Raising the Bar: Impacts and Implementation of the New Heights Program for Expectant and Parenting Teens in Washington, DC
Office of Adolescent Health Evaluation Report
Publisher: Washington, DC: U.S. Department of Health and Human Services, Office of Adolescent Health
Apr 24, 2017
- The expansion of New Heights led to significantly better outcomes among parenting females on measures of school engagement and credit accumulation. We also saw a marginally significant impact on graduation rates.
- Nearly three-quarters of the parenting females in the study schools attended New Heights, meaning the program succeeded in recruiting most of the parenting females in the schools. After adjusting the impacts for the proportion of the sample who attended the program (75 percent), the magnitude of the impacts increases by about 1.33.
- The New Heights program also produced substantively important impacts by nearly eliminating the gap in credits earned between parenting and nonparenting females, and cutting the gap in the semester graduation rate in half.
- School-based program coordinators “do what it takes” to create a supportive and secure experience for students. Coordinators have the autonomy to implement and integrate the core program components as necessary in their school to support student engagement and progress.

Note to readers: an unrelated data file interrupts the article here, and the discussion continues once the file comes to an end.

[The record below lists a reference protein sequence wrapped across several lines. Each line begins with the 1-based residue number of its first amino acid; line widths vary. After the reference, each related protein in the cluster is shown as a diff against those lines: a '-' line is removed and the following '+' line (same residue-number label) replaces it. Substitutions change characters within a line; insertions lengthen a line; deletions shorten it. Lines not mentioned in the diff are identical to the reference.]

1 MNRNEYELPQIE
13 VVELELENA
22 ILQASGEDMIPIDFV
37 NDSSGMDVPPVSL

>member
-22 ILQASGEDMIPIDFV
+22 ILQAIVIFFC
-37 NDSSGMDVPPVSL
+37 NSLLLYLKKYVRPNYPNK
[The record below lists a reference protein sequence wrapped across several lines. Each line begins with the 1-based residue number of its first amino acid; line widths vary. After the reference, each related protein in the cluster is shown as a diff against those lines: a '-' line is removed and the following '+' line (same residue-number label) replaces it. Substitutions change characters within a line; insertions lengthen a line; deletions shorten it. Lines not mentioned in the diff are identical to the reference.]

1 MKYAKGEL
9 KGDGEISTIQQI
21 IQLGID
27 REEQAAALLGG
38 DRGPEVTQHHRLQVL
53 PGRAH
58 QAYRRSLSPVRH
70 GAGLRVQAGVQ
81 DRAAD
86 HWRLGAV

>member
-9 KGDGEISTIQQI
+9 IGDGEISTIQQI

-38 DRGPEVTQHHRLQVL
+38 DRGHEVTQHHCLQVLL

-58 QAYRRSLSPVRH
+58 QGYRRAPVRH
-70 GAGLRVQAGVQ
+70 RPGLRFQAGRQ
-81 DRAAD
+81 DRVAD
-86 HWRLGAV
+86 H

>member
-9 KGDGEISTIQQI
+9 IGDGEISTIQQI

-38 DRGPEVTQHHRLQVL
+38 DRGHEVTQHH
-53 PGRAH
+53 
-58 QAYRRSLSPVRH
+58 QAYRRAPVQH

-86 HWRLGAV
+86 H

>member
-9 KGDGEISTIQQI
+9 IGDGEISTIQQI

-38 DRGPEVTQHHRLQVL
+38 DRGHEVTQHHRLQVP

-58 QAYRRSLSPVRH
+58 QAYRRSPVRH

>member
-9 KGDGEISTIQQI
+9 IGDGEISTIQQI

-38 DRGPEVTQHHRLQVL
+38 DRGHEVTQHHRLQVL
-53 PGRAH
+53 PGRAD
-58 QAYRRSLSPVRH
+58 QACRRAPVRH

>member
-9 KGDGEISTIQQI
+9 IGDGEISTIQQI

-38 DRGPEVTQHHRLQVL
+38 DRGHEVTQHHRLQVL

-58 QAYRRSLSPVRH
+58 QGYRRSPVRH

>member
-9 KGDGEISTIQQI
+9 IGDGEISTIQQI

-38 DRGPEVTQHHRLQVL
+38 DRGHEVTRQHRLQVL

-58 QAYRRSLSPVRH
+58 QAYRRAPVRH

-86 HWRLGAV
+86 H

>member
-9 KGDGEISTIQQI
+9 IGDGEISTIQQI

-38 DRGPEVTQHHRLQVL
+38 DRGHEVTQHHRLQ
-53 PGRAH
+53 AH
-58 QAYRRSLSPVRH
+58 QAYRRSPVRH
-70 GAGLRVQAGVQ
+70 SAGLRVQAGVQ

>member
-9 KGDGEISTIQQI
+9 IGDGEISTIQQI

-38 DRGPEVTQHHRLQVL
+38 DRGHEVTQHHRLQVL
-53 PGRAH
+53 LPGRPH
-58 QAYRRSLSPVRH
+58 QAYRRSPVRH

Evaluating Selected Programs for Expectant and Parenting Youth
U.S. Department of Health and Human Services, Office of Adolescent Health
You may also like...
Child Support Cooperation Requirements in Child Care Subsidy Programs and SNAP: Key Policy Considerations
Family Self-Sufficiency: A Holistic View of Self-Regulation and Its Implications for Human Services Programs
Child Support Cooperation Requirements in Child Care Subsidy Programs and SNAP: Key Policy Considerations (Infographic)